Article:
I need to find out more about the mysterious Nike musician rollout.

It’s magazine season again. The highlight of this month’s offering is a new issue of ‘Manzine’ that ups the content, stays irreverent (and non-cunty in that approach too) and incorporates a great pieces on the Berlin doner kebab, female pubic hair, nuclear bunkers, everyday glass design classicism, fatherhood, driving etiquette and misspelt names on Starbucks cups. It’s fucking brilliant and a hotbed of experienced writers let loose without being tethered by ad money or ABC circulation. The illustrated Oi Polloi advertorial is a highlight —the antidote to the solemn treatments to clobber elsewhere. That’s why Oi Polloi keep their lead while everyone else copies their buying policy. Just fucking buy ‘Manzine’.

If, like me, you insist on spending thirty pounds on magazines which only get a brief browse and you justify them as a future research investment, you’re probably deluded. Berlin’s ‘032c’ marks its twentieth issue by including a vast feature on Rei Kawakubo with an essay my Mr. John Waters to introduce it, an interview with David Simon that isn’t wooly like a Guardian chat and a great piece on Arc’teryx Veilance that lets Conroy make himself heard. Veilance is awesome. Soon, everyone will realise this. Having to travel to DSM rather than my usual news stand near Carnaby Street to pick it up was symptomatic of the strange, staggered approach to dropping publications that hinders casual discovery. This issue is great.

b Store’s ‘b’ magazine is still better than it should be too. A store’s magazine should be a glorified self-promoting lookbook. That’s how it’s meant to work, and I’ve never assumed otherwise. ‘b’ doesn’t do that—instead it offers product without the hard or soft sell. That’s supreme confidence. The piece on collectors is good, as is the Stephan Schneider piece. Obviously, the incorporation of Champion (which you should buy from the Original Store on these shores) in shoots is a strong look. Blending athletic wear and casual coats are in every spread I see at the moment.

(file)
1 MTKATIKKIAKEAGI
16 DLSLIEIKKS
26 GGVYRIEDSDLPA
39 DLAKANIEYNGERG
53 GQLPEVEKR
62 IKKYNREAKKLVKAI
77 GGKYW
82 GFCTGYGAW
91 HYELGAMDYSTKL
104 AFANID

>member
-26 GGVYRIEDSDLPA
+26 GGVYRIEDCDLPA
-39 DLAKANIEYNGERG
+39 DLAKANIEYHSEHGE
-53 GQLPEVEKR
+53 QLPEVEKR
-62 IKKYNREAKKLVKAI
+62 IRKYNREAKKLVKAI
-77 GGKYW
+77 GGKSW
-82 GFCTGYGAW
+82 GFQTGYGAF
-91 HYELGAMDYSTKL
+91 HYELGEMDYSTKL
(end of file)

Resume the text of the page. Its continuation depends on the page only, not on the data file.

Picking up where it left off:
Along with sunglasses I have issues with gloves. Padded ski numbers are a simpleton look, but traditional leather numbers make me look like a Nazi sadist or Giallo-style murderer. I can’t pull that off. Thank you to Mikkel and the Norse crew for creating those tan deerskin numbers with Hestra. My hands are safe as the temperature prepares to plummet, but this video from a few months back from the aforementioned Arc’teryx brand makes me want Alpha gloves from them too. GORE-TEX gauntlets are my kind of thing.

Here’s a picture of John Lydon in the PIL era wearing a pair of Air Flows too. It’s an odd pick…but somehow it makes sense. If there’d been a Lydon SMU, that would have been one to track down.


Can I offer a tawdry excuse for the brevity of this entry? I’m so jetlagged that the world’s gone into slow motion and the ground beneath me keeps dipping and diving.

After the Rig Out inclusion made me euphoric to see my name in print, volume 6 of the Supreme book had me bugging out too. It’s great to be involved with something you look to with reverence and seeing this contents page nearly sent me sprawling.

Holy shit.

I find my lengthiest output is fueled by hate, but right now I’m chilling in the hipster-done-right surrounds of Portland’s Ace Hotel where Stumptown coffee is next level caffeine delivery and Pendleton make the bedding—it’s tough to unleash even a modicum of vitriol. Between the paper cameos and visiting Nike HQ, a few lifetime ambitions were realised lately. I have no idea how this all came about. if I wasn’t an atheist, I’m sure I’d be bigging up some higher force, but I’m just a massive chancer—it’s a beautiful thing.